Can the adidas miCoach Speed_Cell record 10 meter Splits?

I love determining 10 meter splits to calculate maximum velocity and the amount of degradation over the final parts of the race.

Can the adidas miCoach Speed_Cell record 10 meter Splits?

With the popularity of Garmin watches for distance runners, it’s no wonder we are now seeing this technology for speed events, and not just another interactive computer game such as the Wii, XBOX 360 or PlayStation.

Several years ago, we tested the Myotest device for testing speeds in the weight room (i.e. speed strength) as well as testing for vertical jump.  All I can say the results were a disaster based on real results.  A great concept, but a few years too early.  (Any Apple Newton users out there?)

One reason why they are so inaccurate is because they use accelerometers or gyros.  For a pedestrian using it as a pedometer, it may be fine with a fixed stride rate and (very, very slow) stride frequency.  When you are testing for 5 strides per second up to a maximum of 12 meters per second (or near 30 miles per hour), things get complicated.  And inaccurate.

I remember an Al Vermeil seminar a few years back, and he had some video analysis on Tommie Frazier touchdown run, and he concluded the best way to test for maximum velocity is in a straight line.   No cuts, no stop and go.

The adidas miCoach Speed_Cell for Soccer

adidas_micoach_speed_cell_01The first sport to utilize the adidas miCoach Speed_Cell is Soccer (Football & Calcio for the rest of the world) and it will only be available for the adizero F50.  Basketball, football and tennis will be available in 2012.  There is no release date for the running module.

You probably saw the video on YouTube where Asafa Powell or Christophe Lemaitre were tested with sensors attached throughout their body.  Now, with the miCoach Speed_Cell, amateur athletes can test performance tracking and make use of analysis technology.  You simply insert the device in the cavity in the outsole of the adizero F50.

adidas_micoach_speed_cell_adizero_F50Personal player stats including average speed, maximum speed, number of sprints, distance at high intensity levels, steps and stride during play.  The on-board memory stores seven hours of an athlete’s metrics and wirelessly transmits the data to their smartphone, tablet, PC or Mac.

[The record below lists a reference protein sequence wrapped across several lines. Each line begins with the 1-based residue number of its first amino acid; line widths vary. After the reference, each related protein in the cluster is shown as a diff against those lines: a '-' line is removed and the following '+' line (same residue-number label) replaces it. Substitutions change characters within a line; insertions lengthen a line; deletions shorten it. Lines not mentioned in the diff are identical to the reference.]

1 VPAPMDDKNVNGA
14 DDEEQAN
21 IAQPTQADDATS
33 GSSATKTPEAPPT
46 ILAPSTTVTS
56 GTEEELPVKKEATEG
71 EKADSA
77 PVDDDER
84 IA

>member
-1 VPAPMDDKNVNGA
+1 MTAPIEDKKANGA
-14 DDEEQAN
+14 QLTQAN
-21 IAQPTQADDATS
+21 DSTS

The miCoach Speed_Cell will be available on December 1 for $69.99 at adidas Sport Performance stores, soccer and running specialty stores and


Jimson Lee

Jimson Lee

Coach & Founder at
I am a Masters Athlete and Coach currently based in London UK. My other projects include the Bud Winter Foundation, writer for the IAAF New Studies in Athletics Journal (NSA) and a member of the Track & Field Writers of America.
Jimson Lee
Jimson Lee
Jimson Lee
  • Jimson — re your Myotest comment, there have been updates to the device since “day 1”, and if you review the Journals (like JSCR) you will see many independant peer-reviewed studies looking at the accuracy & reliability of the Myotest for jumps and barbell movements. You will also find publications from respected researchers (like Bill Sands) describing the advantages of accelerometer technology for performance assessment.

    If your statement about the Myotest is based off an experience back in 2008, I highly recommend that you revisit your findings. For example, to measure vertical jump height we originally (2008) tried to use peak V, instead of the traditional flight time. Our goal was to make it “cheat proof”, but we found the peak V equation for jump height was not working so we changed to the traditional flight time equation, and it’s been that way since late 2008(and validated).

    Specific to T&F, the Myotest is being utilized by Coaches around the world to measure force values during horizontal speed training (sprints, hurdle jumps)…using the available sampling rate of 500 hertz, that’s a data point every 2 milliseconds! Distance Coaches are using our RunCheck stride analysis to bring to the runner what the power meter offers the cyclist.

    Your comment about the Myotest from the beginnings (2008), probably true, we were a few years ahead; but it takes a poineering company to bring innovative & change to the culture (any iPad users out there?)

    Scott Damman, Myotest.

    • Great to hear from you Scott. For the record, I met Scott at our SFU conference back in 2008, and he was kind enough to lend me a demo unit back then. As I mentioned in the article, it had lots of potential, but technology is changing at a rapid pace. They come and go…look at Nike Sparq and their 40 yard dash timing equipment. I live in Rome now, so getting eval units is no fun having to pay over 100 euros just for VAT and Duty. And this is for a LOANER! But if any reader in the USA would like more information, please contact Scott directly, and you can work it out. I know Sten from Appmaker had great success from his beta testing with Speedendurance readers.